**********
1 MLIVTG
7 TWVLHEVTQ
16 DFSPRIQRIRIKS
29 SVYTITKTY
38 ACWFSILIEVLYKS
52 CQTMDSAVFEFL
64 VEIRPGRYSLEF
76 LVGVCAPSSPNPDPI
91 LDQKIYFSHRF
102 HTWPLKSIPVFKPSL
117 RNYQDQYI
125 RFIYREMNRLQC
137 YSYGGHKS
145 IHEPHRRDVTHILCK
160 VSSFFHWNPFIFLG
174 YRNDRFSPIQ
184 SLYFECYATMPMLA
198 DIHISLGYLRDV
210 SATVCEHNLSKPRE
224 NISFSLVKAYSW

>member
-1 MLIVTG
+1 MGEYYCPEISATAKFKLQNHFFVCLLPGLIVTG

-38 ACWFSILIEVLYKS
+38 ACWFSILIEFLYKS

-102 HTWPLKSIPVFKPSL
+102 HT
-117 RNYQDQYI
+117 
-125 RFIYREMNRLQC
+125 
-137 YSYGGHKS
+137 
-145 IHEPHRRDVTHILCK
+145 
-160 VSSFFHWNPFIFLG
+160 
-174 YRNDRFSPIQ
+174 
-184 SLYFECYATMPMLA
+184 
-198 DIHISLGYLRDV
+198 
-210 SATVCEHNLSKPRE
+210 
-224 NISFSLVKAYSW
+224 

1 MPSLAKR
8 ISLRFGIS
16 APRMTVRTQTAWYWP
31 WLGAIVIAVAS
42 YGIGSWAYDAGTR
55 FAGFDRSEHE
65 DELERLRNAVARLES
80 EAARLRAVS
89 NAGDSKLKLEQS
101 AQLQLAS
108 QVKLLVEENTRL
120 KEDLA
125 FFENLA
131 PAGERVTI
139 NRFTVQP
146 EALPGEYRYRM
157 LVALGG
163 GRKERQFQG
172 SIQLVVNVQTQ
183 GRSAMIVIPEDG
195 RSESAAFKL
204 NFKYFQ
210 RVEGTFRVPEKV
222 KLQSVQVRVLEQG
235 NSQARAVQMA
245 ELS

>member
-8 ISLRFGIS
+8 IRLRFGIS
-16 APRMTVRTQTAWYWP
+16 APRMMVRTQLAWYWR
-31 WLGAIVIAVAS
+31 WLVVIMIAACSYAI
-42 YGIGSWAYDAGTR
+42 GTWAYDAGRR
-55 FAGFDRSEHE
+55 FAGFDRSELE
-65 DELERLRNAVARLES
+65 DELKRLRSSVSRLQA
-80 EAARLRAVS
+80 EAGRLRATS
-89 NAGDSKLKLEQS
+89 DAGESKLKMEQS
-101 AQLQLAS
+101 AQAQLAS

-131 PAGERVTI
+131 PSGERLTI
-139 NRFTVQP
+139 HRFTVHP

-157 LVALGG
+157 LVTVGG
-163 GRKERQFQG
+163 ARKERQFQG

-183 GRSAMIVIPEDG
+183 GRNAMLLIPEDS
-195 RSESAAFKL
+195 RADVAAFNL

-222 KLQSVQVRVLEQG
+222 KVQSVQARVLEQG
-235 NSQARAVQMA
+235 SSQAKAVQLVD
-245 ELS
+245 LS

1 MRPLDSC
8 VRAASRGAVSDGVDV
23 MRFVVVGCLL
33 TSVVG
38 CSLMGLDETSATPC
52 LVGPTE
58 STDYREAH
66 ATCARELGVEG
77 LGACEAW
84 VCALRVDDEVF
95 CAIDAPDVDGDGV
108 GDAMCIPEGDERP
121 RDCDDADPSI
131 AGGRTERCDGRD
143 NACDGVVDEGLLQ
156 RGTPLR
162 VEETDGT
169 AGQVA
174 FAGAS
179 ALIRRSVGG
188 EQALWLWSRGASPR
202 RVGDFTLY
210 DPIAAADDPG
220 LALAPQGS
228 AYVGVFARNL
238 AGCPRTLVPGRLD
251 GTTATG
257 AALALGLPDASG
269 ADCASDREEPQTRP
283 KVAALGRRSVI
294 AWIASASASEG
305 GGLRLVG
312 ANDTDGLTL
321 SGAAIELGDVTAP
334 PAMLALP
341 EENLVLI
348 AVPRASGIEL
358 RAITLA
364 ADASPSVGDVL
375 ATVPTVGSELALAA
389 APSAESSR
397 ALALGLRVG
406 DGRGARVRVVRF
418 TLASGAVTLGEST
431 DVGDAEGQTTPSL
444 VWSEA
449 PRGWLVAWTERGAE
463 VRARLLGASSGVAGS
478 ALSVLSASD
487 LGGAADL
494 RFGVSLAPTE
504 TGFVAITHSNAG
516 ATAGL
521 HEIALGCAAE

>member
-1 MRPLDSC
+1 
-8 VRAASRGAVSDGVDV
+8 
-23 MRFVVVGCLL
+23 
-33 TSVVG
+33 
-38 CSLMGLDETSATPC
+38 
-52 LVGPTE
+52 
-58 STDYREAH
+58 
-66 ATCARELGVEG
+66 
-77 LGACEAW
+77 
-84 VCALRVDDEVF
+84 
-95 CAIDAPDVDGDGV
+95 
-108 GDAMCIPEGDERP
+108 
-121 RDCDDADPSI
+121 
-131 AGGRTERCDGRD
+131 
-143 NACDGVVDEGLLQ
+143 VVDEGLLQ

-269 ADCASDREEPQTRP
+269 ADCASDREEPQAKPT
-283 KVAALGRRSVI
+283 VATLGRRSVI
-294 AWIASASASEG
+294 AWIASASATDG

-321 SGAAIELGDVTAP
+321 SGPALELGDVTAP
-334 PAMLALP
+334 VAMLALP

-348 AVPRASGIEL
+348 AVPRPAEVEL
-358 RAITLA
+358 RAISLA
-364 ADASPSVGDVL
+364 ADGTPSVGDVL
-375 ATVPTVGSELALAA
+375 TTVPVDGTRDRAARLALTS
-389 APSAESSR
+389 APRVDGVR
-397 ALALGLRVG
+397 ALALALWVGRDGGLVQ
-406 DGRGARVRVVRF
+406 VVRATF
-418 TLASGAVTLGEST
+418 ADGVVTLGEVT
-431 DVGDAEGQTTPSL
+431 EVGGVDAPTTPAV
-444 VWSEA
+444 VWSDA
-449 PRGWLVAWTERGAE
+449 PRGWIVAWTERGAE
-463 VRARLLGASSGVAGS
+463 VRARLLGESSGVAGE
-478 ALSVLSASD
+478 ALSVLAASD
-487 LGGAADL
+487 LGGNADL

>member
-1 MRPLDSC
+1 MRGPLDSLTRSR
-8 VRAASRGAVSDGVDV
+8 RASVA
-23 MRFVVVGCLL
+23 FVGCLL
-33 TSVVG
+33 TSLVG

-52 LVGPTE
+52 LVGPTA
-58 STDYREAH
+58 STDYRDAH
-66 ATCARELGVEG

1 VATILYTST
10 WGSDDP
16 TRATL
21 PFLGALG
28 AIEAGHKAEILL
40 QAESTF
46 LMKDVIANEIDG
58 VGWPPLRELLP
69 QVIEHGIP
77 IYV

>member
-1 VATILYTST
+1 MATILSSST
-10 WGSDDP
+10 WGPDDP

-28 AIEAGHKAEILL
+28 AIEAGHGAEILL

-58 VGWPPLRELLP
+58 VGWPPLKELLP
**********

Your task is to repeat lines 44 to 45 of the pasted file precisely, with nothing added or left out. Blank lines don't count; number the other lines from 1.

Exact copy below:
-210 SATVCEHNLSKPRE
+210 